A soft landing is now less likely for the global economy after the post-pandemic frenzy, with persistent inflation pushing all central banks to raise interest rates aggressively, Vice President and Chief Economist Desjardins said in its most recent forecast.
Posted at 7:00 am
“We have all the ingredients for a recession in the United Kingdom and Europe, but also in Canada and the United States,” Jimmy Jean said. Surprisingly, some people can still avoid it. »
First in Canada
As household debt remains the highest in the world, the economy is more vulnerable to interest rate rises, Desjardins’ chief economist said. The effect of monetary tightening is already taking its toll on the real estate sector and the unemployment rate is starting to rise.
“After real estate and construction, the impact is yet to come in other economic sectors like consumption,” he predicted, as monetary policy will take several months to affect the entire economy. ‘Economy.
In the United States, the real estate sector is less vulnerable to rate hikes because of its ability to take out 30-year mortgages. But the US economy is not immune to recession, Jimmy Jean now believes, especially since the Federal Reserve has indicated that rates will rise above 4% and the economy will have to struggle to outpace inflation.
A recession without unemployment?
Given the labor shortage, job vacancies are more likely to fall than the unemployment rate to rise. Companies struggling to recruit may hesitate before making layoffs. The result is a sharp increase in the number of unemployed and a recession. “It’s a first, but theoretically it’s possible,” the economist said. It has to be seen to be believed. »
If this hypothesis is true, the recession may be short and shallow. “Companies don’t want to lay off their workforce or rehire more quickly,” he says. Depression is temporary, it usually lasts for a few quarters and good weather eventually returns. »
Less difficult in Quebec
According to Desjardins, the recession scenario does not unfold in the same way from one province to another. Due to the heavy weight of real estate in its economy, British Columbia will suffer even more, its chief economist predicts. Ontario is also more affected due to the importance of real estate and the weight of its economic sector. At the other end of the spectrum, the oil-producing provinces of Alberta, Saskatchewan and Newfoundland and Labrador fare better.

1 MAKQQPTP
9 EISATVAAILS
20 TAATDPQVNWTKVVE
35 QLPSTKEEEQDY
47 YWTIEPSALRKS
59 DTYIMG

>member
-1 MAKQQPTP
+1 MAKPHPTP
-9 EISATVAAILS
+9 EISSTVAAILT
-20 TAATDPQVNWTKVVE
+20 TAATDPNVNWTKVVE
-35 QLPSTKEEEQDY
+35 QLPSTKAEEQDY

Quebec is somewhere in the middle. “The next few quarters will be tough in Quebec, but worse elsewhere in Canada,” Jimmy Jean summed up.
Helping Quebec’s economy is household savings, which, although they have begun to decline, remain high. In the second quarter, Quebec’s household savings rate was 10.2%, compared to 6.2% in Canada.
In Quebec, as elsewhere in the world, there is strong pressure on governments to help families cope with rising costs. Be careful, some measures like tax cuts could fuel inflation and make central banks’ jobs more difficult, the economist said.
An example that should not be followed, according to him, is the United Kingdom government, which has granted a significant tax break to British taxpayers who have been suffocated by inflation of around 10%.
“Moderation is much better when it comes to moving forward with these measures,” he says.
Break at 3.75%
Desjardins believes an end to interest rate hikes in Canada. The Bank of Canada raises interest rates to 3.75%, then pauses.
The Bank of Canada has been very aggressive in raising rates after believing that inflation is a temporary phenomenon. “She may have started this process earlier, but she still started her monetary tightening before the Federal Reserve, Jimmy Jean observed. It’s been aggressive so far, but eventually the Fed is likely to go further and the Bank of England may even go above 6%. »
He believes that central banks have succeeded in convincing financial markets that they have the upper hand on inflation. “This is a mission accomplished. We now have to convince households and businesses. There is still a perception that rising interest rates cause inflation. The Bank of Canada is making communication efforts to demystify these questions, which is a good thing. »
He said the Bank of Canada’s mandate is to fight inflation, not to prevent recession. “She doesn’t want to cause a recession, but if a recession is necessary to successfully bring inflation down to its 2% target, she is willing to live with it.”.